The showing circuit never fails to provide its share of anecdotes and tales for the dinner table, but one show rider has gone a step further and has written his own novel exploring the inner-workings of horse showing and the people who make up the show scene.
Four-time Horse of the Year Show (HOYS) winner Bobby Bright’s recently released literary creation Sex, Drugs and Red Rosettes is a comedy novel about horse showing and the equestrian world.
The novel explores the lifestyle of equestrians and delves into the politics and corruption of equestrian competitions.
“Bobby is already an established author and has been working on the novel for a good year,” said Bobby’s father David. “The idea had been brewing in his head for years as he’s been massively involved in showing with his sister since he was young. I think anyone who competes in the show ring will be able to relate.”
The cover has been designed to mimic a first prize rosette and has been finished in vegan leather. The book has been handmade in Britain and bonded with a method of production which utilises a 200 million-year-old petrified wood pressing system.
Here’s a snippet from the book, which was released on 3 September…
“Teddy returned to the hosepipe to find that the end had slipped out of the bucket and was watering the surrounding field. He picked up the end and put it in the bucket, only for it to instantly snake out the moment he dropped it. He grasped it once more, and angrily shoved it into the bucket. Again, the hosepipe refused to stay.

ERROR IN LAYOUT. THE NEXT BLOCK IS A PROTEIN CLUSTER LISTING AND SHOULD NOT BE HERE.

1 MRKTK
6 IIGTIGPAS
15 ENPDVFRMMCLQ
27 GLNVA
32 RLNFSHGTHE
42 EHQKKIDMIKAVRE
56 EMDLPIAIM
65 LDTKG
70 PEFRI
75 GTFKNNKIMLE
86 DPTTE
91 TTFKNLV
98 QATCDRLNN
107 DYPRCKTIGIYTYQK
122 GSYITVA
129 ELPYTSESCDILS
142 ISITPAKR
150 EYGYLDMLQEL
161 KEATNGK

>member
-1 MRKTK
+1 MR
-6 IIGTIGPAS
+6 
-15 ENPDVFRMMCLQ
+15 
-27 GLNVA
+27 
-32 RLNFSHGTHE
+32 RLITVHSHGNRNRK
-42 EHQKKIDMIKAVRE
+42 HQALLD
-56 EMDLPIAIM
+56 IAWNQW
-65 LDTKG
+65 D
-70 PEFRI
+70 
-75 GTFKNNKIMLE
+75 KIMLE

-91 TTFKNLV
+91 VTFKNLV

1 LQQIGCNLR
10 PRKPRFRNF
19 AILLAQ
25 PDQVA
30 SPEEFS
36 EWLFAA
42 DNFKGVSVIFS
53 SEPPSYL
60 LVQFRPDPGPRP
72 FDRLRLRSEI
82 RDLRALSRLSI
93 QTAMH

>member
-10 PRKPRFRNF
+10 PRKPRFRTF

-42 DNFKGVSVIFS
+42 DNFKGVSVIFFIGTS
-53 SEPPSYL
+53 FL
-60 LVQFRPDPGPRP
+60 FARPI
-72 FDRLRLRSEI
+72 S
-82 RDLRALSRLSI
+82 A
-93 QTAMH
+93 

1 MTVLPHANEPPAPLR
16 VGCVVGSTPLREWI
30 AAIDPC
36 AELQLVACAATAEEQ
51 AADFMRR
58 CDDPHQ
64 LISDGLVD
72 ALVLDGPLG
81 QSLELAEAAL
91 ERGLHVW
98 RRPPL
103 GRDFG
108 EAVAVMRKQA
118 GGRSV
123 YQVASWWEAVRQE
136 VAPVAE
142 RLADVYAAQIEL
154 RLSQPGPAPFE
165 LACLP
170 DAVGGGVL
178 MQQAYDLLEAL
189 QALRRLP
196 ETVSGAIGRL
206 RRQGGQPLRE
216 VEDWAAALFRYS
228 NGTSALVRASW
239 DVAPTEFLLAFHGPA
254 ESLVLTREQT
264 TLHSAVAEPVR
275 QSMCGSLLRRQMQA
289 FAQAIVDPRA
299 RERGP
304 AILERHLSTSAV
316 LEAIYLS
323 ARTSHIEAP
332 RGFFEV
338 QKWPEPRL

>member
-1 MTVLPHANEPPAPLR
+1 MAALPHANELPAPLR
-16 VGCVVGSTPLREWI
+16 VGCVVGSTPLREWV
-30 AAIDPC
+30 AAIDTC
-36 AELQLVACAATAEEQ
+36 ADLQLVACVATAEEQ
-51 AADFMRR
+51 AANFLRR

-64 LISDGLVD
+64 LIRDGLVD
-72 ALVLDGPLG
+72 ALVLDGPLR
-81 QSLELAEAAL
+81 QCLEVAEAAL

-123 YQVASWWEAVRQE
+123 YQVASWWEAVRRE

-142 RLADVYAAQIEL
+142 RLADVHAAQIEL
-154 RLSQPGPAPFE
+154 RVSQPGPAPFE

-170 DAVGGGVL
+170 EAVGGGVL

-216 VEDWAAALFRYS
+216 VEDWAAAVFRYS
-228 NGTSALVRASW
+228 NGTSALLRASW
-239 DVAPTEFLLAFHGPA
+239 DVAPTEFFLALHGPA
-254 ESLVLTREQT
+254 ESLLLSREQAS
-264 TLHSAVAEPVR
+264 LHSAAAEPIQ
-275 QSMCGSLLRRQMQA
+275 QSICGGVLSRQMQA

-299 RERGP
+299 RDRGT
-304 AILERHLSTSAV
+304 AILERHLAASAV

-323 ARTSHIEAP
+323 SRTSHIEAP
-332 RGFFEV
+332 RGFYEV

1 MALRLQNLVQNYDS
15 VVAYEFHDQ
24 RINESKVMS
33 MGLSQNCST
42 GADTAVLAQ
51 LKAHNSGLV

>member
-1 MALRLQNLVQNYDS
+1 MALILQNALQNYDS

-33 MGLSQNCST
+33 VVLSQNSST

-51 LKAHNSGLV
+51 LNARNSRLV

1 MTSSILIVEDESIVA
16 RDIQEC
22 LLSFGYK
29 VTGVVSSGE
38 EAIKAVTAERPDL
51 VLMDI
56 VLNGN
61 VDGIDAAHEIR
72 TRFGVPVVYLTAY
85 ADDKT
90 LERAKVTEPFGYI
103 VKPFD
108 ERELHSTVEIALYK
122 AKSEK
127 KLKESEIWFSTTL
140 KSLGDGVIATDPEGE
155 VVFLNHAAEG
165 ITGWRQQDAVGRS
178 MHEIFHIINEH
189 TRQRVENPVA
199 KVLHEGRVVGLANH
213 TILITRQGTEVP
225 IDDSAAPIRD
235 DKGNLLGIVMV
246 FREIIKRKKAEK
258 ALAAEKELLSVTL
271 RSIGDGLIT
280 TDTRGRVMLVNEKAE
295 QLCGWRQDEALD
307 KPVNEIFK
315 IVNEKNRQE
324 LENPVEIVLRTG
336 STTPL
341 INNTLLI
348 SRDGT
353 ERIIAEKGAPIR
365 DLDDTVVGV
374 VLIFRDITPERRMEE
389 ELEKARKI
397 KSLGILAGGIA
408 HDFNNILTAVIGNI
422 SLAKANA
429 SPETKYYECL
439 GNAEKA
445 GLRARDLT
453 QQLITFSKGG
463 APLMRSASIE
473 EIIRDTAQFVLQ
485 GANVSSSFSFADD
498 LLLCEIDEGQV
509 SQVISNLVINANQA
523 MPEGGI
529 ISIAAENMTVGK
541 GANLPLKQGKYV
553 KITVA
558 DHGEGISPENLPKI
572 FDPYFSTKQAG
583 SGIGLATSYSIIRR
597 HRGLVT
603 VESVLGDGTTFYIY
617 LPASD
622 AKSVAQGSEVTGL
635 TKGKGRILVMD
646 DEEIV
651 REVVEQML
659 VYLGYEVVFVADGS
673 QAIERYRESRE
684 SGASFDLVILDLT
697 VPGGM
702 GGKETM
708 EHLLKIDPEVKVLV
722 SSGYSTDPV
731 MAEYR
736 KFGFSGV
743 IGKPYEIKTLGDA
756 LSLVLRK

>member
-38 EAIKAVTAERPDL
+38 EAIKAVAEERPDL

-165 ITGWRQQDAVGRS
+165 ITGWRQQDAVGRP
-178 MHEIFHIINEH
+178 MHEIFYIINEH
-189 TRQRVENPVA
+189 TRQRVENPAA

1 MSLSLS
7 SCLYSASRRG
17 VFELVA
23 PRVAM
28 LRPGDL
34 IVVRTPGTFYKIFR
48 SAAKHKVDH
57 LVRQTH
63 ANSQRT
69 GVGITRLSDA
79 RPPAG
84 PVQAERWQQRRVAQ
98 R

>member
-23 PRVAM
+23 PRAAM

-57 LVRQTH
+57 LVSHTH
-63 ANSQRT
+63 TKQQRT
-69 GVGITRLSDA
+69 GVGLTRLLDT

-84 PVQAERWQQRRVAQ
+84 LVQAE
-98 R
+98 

“What the literal hell!?” Teddy exclaimed quietly as he grabbed the end of the hose and threw it in the bucket with a furious toss. The bucket filled for a few seconds and Teddy allowed his wrath to abate, until the hosepipe slowly moved due to the pressure of the water, and flicked out of the bucket. “Stay in the damn bucket!” Teddy yelled as he lurched for the hose and threw it in the container again, only for it to immediately backfire and shoot water in the air to soak his face. “ARGH!” he yelled as he grabbed it and wrestled it under control; water spraying upwards as Teddy could no longer control his ire. He held the hose as if he was choking it. “Yeah, you like that!? Huh!?” Teddy threaded it through the handle of the plastic water bucket and wrapped it tightly in a coil around the bottom of the container. He tried to calm himself but at that moment, the rage he felt for the hosepipe consumed him; he treated the inanimate object as if it was his worst enemy. His frustration wouldn’t subside as the hose gave the impression of having a will of its own. As the hosepipe threatened to move, Teddy decided to hold it in place, plunging his hands on the hosepipe as if he was drowning it, so it would stay in the bucket.”
For more information go to rheelpublishing.com
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